With lyrics like "you will find peace of mind if you look way down in your heart and soul," EWF could admittedly come off as preachy. Still, White's dogged Afrocentric Christianity never drove audiences away, and his secular sermonizing never seemed to conflict with his crossover ambition. A friend once hyperbolically suggested to me that back in the late '70s she and her friends were so mesmerized and swept up in rapture watching EWF perform in concert that they would have jumped off a bridge or done anything lead singer Philip Bailey encouraged them to do. In their pursuit of musical universalism, EWF transcended organized religion to become a kind of religion unto themselves: the thrill of EWF is hearing Maurice White and his bandmates preach the gospel of feel-good multicultural funk as the path to supreme glory.
In the 21 st Century, the pop culture landscape has become increasingly defined by Tarantino-inspired brutalism as evidenced by the way cinematic vengeance fantasies like The Revenant take home major film prizes. In that context, EWF's inextinguishable positivity vibe might today seem passé. But even in its mid-'70s heyday, EWF's music served a powerful social purpose. White concocted music that meant to shield us from a world constantly threatening to harden us and turn our hearts cold — a post-civil rights America defined by the Nixon administration's terror tactics against anti-establishment activists, by the devastating influx of heroin in inner cities and by the ugliness of organized white resistance to busing.
In retrospect, Maurice White's clever idea in forming EWF was to power forward with an ethical black music that could force us to keep our heads up to the sky when it mattered most. It was as if through the EWF concept he wanted to offer a therapeutic public sphere, where we could all find collective peace of mind, where we could ward off the evil running through our brains. Today, the violence inflicted on black lives and trans lives and women's lives and Syrian lives forces us to question whether all lives really do matter to all of us; as a result, EWF's most politically explicit songs, like 1987's "System of Survival" are relevant as ever.
Like most pop visionaries, from Sinatra to Jagger to Jackson, Maurice White was as much a figure driven by inspiration as he was a calculated professional drawing on perspiration to produce hits. With their pre Cirque du Soleil live show — replete with skimpily-dressed dancers, Doug Henning-produced magic tricks, laser light shows and an ever-growing cast of eccentric stage characters — EWF helped realize the idea of stadium soul in the '70s. Naysayers found their predilection for theatrical spectacle corny; others (including me) remain floored by the astonishing vitality of their live act.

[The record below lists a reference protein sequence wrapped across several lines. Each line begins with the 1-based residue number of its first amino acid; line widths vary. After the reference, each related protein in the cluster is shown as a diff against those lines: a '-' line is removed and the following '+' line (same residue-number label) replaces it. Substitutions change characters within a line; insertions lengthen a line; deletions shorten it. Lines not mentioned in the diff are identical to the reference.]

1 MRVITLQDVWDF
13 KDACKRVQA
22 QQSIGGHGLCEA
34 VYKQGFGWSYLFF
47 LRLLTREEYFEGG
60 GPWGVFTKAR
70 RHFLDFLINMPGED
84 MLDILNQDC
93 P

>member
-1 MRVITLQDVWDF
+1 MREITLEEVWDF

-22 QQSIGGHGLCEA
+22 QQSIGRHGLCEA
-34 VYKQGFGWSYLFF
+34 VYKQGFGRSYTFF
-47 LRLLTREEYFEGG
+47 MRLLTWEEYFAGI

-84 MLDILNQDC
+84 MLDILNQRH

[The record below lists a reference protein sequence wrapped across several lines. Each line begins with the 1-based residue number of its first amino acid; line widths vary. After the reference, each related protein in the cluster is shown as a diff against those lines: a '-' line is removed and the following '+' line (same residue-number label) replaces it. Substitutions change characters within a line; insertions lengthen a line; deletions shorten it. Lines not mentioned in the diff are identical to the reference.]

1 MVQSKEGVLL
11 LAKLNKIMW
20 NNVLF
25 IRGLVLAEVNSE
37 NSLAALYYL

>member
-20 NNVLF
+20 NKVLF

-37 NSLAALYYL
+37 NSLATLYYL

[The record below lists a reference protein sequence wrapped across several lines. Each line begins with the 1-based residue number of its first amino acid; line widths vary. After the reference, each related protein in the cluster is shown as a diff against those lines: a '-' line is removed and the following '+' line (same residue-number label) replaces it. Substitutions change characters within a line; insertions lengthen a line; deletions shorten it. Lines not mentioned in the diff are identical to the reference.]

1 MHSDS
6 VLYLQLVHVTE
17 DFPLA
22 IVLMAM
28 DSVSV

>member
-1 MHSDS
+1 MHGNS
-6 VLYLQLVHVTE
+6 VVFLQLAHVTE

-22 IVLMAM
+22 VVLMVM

By 1979 EWF jumped headlong into disco: "Boogie Wonderland" is a gloriously campy gem in an already exponentially campy genre. That same year, they landed in Adult Contemporary heaven with the stately David Foster co-write "After the Love Has Gone;" and by the early '80s, EWF made it safely out of disco by emphasizing synth bass and vocorder on the irrepressible "Let's Groove." White's lyrics, sometimes couched in aphorisms that would later morph into the self-help lingo of the '80s, were not always coherent and were occasionally less than transcendent. What exactly does it mean to "share the spice of life," anyways?
Maybe Maurice White never managed to gain the sort of widespread name recognition afforded to James Brown or George Clinton because there were plenty of other cooks in the EWF kitchen. At its heart, the band was less the vision of a single auteur than it was a collaborative endeavor made possible by a range of human resources including underappreciated early co-producer and co-writer Charles Stepney (who died in 1976). In search of hits, White was wise enough to recruit gifted scribes like Skip Scarborough ("Can't Hide Love") and Alee Willis (co-writer on wedding band favorite "September.") Still, some band members resented White's willingness to take all the credit as the band's chief executive. Phil Bailey once remarked in an interview: "EWF in the '70s was like a Super Bowl team. Maurice was a great visionary, a great coach, but he wasn't like a Stevie Wonder or a Prince. We had great arrangers, producers, different writers, and the misperception came about when Maurice thought he was all of it. We did countless records where we were little more than sidemen. It became like work, and the magic went away."